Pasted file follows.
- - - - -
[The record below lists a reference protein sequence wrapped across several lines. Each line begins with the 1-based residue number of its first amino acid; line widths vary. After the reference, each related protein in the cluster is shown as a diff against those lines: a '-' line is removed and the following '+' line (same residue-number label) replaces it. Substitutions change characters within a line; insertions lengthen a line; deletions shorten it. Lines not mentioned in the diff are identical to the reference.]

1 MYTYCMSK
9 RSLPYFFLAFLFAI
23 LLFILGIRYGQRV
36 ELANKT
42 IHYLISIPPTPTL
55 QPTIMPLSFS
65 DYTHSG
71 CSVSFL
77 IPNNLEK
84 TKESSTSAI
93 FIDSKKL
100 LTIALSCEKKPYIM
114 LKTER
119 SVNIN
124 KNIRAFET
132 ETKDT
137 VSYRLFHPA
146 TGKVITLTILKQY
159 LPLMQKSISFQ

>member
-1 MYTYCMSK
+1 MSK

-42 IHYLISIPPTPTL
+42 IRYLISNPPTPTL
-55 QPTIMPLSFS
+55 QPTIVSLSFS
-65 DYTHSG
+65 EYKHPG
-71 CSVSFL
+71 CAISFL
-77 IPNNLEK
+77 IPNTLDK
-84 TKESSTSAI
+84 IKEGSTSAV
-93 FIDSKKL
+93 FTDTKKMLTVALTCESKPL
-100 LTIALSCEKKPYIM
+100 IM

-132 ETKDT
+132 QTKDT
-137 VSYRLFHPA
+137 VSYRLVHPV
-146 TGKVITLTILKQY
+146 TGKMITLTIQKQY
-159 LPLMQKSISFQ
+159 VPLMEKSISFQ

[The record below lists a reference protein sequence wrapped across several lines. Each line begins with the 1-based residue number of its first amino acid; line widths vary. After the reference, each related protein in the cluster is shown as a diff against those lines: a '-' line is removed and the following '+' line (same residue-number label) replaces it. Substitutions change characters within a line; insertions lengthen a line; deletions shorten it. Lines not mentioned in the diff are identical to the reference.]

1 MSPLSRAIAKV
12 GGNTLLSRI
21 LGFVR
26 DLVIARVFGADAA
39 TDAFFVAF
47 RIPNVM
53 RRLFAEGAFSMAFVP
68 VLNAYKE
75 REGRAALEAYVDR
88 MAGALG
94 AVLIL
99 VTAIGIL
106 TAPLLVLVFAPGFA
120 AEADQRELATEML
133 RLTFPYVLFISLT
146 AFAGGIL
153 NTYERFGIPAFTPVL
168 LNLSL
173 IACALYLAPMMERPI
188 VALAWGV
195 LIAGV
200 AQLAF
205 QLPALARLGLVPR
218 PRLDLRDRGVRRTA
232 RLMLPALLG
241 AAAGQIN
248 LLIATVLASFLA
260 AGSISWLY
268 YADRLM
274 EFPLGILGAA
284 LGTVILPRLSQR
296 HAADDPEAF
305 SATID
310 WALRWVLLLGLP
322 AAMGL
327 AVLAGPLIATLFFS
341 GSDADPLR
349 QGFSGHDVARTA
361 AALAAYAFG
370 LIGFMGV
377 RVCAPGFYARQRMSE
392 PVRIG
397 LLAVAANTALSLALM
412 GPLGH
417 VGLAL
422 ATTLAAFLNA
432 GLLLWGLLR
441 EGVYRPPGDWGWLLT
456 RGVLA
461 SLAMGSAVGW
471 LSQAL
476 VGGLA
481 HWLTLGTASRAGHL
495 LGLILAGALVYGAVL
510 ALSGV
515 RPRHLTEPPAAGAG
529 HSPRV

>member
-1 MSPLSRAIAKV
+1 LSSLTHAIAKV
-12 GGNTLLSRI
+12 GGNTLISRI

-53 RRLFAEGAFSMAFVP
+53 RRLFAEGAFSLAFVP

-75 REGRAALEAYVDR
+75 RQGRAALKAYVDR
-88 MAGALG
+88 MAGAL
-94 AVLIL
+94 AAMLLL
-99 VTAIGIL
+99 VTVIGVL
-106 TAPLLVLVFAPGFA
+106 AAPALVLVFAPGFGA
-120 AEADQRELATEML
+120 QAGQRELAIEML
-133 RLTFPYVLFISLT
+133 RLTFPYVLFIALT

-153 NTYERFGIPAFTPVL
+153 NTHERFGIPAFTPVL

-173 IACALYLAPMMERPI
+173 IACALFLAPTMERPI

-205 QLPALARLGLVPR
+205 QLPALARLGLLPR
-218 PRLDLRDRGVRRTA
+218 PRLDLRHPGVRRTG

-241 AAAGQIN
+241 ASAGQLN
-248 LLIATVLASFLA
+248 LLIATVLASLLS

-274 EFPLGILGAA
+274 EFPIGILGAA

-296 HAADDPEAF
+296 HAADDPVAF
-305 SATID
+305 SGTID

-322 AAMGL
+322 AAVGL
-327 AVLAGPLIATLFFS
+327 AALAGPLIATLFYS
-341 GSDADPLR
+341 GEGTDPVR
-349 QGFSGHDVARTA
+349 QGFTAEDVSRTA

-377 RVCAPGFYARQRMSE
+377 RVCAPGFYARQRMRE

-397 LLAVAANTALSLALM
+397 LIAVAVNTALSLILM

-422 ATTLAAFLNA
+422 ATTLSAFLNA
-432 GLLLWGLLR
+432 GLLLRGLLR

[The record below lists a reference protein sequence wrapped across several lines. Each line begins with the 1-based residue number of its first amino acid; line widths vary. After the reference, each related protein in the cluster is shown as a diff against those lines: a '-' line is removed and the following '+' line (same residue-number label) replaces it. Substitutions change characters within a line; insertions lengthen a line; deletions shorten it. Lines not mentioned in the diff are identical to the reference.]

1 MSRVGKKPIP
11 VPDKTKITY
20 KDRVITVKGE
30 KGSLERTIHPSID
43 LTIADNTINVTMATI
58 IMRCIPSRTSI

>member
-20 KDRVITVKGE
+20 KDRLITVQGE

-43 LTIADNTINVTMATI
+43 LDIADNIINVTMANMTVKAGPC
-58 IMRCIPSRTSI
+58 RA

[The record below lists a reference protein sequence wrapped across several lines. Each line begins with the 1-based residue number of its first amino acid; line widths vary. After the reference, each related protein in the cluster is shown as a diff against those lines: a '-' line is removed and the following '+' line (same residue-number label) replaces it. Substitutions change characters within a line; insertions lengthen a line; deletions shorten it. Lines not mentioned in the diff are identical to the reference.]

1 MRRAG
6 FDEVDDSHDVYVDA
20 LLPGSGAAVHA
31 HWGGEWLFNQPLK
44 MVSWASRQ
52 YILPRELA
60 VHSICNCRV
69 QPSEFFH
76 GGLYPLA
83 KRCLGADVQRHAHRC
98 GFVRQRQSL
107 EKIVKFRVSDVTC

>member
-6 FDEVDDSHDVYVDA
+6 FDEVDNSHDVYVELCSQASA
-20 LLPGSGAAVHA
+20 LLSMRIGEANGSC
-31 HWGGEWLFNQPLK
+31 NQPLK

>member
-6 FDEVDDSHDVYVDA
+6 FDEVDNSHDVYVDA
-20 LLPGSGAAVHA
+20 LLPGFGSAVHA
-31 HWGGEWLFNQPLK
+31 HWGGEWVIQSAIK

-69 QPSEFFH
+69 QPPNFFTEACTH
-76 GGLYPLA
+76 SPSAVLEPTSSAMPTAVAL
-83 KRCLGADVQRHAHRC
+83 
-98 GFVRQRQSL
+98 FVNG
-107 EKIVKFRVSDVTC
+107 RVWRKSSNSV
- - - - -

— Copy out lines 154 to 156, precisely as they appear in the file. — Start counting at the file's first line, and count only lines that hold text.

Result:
+377 RVCAPGFYARQRMRE

-397 LLAVAANTALSLALM
+397 LIAVAVNTALSLILM